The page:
Maryland Coach Charles G. Driesell surveyed Cole Field House yesterday, empty the day after the Terrapins' 71-67 loss to undefeated North Carolina, save for lots of litter and two students idly shooting baskets.
A shot went in as Driesell climbed the stairs to his office. "That's what we needed last night," he said.
Among the things Maryland could have used in Tuesday's loss to the top-ranked Tar Heels: some jump shots that rimmed out instead of in, a foul that might have been called and a timeout that perhaps should have been taken. What it all added up to was that the Terrapins are demonstrating a lack of common sense in the stretch, and that may be responsible for their 0-3 record in the Atlantic Coast Conference.
A review of the Terrapins' death spiral after leading the Tar Heels by nine with 11 minutes remaining showed a familiar pattern: that they have a habit of lapsing offensively when they most need to take care. That is a trend that will have to stop if Maryland is going to bounce back from three straight conference losses beginning with Sunday's game against Virginia at Charlottesville (3:30 p.m.).
"It doesn't help, let's put it that way," Driesell said. "I just told them that the most important game of the year is against Virginia. We've got to forget about the others and learn by our mistakes."
To Maryland's credit, "the others" include losses to the No. 1, No. 3 and No. 5 teams in the country in North Carolina, Duke (81-75) and Georgia Tech (68-67), all by a grand total of just 11 points over 11 days.
But the Terrapins (10-5) have to be worried that two of the losses, to Duke and North Carolina, came at Cole Field House. Maryland's schedule over the next several days does not let up, with four of six games on the road. After Virginia, the Terrapins meet North Caroina State at College Park, go to Durham for a rematch with Duke, return home to play Wake Forest, then face road games against 16th-ranked Notre Dame and defending national champion Villanova.
"That two of (the losses) were at home also bothers me," Driesell said. "We could have won them both. We do that, we're in much better shape."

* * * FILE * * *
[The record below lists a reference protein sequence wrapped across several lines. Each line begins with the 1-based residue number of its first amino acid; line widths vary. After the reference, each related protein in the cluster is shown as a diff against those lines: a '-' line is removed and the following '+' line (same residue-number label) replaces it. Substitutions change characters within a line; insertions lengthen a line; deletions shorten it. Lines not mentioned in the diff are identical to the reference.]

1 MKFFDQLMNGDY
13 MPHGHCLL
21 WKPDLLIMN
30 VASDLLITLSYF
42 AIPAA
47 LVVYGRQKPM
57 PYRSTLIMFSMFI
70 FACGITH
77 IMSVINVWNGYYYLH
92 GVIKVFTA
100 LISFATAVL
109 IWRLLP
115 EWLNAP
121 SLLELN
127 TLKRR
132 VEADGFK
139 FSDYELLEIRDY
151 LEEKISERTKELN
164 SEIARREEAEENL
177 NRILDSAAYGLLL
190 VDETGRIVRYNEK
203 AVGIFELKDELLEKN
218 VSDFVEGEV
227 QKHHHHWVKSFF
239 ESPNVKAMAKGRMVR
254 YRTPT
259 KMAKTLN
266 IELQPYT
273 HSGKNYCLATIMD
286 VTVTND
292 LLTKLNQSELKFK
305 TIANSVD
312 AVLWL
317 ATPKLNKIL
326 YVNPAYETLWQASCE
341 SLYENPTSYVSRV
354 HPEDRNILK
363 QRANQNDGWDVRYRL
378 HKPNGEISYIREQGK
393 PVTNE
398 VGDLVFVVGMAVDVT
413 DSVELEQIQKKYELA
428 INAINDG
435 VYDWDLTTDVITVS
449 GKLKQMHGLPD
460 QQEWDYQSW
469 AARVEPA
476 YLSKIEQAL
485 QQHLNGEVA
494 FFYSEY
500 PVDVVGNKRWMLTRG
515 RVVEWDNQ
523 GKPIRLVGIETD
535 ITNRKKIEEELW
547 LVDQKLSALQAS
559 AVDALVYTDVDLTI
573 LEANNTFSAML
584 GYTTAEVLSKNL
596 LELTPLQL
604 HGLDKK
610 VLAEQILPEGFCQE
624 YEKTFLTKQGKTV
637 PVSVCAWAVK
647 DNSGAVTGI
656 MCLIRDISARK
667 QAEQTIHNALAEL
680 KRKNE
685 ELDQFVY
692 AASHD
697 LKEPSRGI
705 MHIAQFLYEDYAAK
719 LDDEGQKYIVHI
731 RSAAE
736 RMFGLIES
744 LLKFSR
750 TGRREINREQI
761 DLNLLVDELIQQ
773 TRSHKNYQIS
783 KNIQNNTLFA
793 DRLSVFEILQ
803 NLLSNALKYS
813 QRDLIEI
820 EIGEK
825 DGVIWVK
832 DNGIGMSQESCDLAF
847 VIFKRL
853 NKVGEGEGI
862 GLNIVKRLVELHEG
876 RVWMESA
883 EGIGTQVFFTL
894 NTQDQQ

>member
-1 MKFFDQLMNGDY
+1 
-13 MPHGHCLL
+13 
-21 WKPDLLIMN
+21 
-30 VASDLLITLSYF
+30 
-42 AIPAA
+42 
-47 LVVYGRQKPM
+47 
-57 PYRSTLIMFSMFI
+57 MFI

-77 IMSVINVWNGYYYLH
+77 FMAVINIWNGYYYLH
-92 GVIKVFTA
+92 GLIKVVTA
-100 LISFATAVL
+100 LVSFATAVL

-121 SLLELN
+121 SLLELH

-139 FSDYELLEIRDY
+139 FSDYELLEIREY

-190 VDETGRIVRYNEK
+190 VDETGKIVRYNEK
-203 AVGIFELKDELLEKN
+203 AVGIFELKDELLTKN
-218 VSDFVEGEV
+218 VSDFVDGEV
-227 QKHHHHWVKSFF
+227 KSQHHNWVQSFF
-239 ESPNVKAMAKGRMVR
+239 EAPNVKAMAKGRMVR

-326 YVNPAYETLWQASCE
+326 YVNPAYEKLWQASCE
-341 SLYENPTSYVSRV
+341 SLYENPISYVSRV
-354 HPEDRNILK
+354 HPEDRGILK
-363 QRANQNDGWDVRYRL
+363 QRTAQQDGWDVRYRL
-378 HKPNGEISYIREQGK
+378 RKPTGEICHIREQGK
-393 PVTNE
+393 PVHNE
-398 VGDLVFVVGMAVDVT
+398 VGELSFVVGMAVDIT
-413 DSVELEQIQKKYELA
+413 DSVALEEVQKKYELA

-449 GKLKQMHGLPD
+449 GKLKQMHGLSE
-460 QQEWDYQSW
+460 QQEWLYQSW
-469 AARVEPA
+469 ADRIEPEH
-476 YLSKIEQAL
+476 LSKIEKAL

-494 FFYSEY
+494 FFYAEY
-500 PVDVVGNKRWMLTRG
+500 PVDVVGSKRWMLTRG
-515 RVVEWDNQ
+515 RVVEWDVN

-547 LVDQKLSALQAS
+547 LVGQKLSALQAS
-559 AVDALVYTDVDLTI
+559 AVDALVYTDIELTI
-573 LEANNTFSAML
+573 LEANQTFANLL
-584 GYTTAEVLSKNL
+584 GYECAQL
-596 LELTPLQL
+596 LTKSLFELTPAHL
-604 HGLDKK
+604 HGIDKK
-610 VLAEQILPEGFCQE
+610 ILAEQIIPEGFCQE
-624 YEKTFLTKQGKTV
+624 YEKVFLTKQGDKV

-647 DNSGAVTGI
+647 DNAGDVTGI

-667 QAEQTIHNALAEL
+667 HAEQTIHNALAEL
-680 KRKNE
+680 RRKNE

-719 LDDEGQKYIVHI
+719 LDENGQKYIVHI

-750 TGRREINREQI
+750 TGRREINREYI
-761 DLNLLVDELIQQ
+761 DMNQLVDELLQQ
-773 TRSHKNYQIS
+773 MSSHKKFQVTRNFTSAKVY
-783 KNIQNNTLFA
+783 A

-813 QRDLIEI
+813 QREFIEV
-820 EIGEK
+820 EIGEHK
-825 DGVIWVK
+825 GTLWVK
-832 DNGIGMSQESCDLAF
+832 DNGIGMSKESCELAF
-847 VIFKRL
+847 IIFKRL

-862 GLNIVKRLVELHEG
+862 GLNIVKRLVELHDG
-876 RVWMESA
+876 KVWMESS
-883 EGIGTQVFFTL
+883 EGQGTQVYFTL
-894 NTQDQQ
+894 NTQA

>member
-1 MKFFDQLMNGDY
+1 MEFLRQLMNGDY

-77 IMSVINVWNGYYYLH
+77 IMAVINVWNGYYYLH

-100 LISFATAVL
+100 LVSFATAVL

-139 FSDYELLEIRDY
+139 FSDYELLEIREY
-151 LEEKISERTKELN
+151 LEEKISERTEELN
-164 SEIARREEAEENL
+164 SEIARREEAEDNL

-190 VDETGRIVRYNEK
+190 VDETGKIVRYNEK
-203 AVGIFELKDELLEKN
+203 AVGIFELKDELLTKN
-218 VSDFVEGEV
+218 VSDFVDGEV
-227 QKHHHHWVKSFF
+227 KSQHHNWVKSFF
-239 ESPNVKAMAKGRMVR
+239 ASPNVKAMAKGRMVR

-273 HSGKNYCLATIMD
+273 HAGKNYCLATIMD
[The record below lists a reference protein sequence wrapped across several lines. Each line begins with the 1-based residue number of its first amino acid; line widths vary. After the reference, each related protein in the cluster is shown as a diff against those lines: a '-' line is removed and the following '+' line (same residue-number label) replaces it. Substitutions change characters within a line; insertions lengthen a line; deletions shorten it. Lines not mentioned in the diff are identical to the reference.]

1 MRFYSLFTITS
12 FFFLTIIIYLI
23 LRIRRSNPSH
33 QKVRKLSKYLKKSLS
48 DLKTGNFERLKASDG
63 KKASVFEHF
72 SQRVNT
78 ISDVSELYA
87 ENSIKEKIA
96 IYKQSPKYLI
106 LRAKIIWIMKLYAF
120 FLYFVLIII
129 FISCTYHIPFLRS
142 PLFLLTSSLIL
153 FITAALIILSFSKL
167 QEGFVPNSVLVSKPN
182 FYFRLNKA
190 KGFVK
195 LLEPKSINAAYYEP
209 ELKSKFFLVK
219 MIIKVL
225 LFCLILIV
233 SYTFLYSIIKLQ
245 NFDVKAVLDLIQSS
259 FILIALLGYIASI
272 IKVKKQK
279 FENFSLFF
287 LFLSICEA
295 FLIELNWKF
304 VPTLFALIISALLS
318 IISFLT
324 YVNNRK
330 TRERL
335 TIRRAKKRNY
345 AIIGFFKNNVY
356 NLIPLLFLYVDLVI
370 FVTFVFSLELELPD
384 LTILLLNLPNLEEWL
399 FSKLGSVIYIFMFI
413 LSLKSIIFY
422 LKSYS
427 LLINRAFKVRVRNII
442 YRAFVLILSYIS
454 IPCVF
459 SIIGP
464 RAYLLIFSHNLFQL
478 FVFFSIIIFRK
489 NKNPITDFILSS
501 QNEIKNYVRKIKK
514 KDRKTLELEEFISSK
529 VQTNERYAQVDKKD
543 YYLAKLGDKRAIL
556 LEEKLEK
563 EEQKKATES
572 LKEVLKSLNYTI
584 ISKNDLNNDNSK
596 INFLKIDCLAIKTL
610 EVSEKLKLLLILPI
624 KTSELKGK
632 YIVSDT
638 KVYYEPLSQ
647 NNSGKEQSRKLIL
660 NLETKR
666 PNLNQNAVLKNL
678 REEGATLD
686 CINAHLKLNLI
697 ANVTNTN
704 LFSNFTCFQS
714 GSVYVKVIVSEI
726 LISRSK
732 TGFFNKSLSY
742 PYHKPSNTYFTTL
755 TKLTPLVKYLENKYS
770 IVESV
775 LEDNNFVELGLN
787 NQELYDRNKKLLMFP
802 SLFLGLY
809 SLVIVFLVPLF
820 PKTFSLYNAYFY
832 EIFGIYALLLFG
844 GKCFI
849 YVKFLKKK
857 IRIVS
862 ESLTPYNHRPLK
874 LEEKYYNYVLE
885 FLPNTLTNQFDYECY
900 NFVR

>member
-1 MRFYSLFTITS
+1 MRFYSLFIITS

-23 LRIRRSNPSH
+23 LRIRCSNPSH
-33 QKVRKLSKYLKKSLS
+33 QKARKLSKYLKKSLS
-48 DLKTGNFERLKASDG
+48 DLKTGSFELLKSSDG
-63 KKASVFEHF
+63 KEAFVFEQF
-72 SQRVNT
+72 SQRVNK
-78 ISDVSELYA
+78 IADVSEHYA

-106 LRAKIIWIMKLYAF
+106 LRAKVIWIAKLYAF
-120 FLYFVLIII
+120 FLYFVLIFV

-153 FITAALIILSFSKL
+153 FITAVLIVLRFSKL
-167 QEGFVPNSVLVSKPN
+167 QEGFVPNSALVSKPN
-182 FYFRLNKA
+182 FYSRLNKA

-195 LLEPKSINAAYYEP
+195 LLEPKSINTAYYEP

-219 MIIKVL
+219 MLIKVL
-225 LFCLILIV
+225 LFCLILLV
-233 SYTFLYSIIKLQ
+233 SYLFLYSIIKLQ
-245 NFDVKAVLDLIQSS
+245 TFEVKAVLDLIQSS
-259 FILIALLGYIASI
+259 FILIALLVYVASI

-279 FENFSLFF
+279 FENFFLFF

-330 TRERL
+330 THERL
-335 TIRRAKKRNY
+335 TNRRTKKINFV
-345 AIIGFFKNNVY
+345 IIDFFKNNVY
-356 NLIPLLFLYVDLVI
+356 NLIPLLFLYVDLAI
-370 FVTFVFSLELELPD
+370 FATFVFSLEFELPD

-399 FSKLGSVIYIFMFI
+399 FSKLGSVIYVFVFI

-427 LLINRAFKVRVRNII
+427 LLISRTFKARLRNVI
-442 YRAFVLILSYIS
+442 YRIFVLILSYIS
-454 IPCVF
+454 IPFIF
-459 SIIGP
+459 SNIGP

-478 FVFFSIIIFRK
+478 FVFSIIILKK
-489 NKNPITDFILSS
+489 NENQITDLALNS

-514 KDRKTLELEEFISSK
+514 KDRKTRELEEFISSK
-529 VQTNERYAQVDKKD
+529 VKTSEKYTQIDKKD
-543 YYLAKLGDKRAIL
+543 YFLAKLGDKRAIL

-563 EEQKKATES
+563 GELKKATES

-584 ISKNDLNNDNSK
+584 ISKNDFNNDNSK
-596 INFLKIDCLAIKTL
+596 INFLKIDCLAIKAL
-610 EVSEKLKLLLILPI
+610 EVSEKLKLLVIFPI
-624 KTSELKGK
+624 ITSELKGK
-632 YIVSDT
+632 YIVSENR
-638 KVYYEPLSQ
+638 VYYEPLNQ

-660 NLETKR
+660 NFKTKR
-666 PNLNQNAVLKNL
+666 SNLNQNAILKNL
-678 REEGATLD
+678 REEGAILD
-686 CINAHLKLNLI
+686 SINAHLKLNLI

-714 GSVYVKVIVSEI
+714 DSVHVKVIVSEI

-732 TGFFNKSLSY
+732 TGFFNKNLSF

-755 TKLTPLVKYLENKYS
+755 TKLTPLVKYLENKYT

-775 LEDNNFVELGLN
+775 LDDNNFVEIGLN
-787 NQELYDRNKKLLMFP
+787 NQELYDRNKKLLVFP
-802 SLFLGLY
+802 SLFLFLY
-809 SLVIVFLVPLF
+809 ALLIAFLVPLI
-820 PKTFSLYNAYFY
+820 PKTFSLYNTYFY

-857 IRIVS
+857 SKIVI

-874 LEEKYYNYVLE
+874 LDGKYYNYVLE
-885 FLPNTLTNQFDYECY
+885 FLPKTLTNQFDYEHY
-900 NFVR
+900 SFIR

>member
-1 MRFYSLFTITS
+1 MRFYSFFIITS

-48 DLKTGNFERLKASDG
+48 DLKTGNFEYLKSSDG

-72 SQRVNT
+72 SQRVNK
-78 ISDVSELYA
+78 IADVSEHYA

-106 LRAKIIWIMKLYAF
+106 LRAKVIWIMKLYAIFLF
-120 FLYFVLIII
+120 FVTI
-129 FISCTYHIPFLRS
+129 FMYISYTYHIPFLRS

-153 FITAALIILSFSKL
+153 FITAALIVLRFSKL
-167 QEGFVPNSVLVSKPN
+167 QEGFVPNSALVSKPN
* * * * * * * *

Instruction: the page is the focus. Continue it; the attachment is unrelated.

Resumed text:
Driesell had said Tuesday night that the Terrapins had played "like hot dogs" in the final five minutes. Yesterday he elaborated on that: by his count they took 16 poor shots against the Tar Heels, most of them in the waning minutes.
"We didn't have good control," Driesell said. "With a nine-point lead and 11 minutes left, Carolina has to score five straight times and stop us. It's just from inexperience, maybe, or from trying too hard. That's when we need poise. We had the lead; it's not like we were trying to catch up."
Driesell was more concerned with the manner of Maryland's loss -- it was all too familiar. The Terrapins' failure to go inside had hurt them before. Against Georgia Tech, Keith Gatlin had missed a jumper with three seconds left that could have won it, and Jeff Baxter missed one from deep in the corner late in a 64-63 overtime loss to 12th-ranked Nevada-Las Vegas.
"They should know by now to go inside," Driesell said. "Against Vegas, against Georgia Tech, and again yesterday. I'm trying to beat that into their heads."
Then there was the matter of the timeout that wasn't called. "We discussed that. It might have been helpful," said forward Len Bias.
After Kenny Smith's turnover gave Maryland the ball with 39 seconds remaining and Carolina ahead, 69-67, Driesell opted not to call a timeout and set up a play.
"I considered it," Driesell said. "But we took the timeout against Georgia Tech. After that, I decided that the next time I would let them go and play it out. Also, they (the Tar Heels) were trapping on the inbounds plays, so I was concerned about that. But they should know to go inside by now."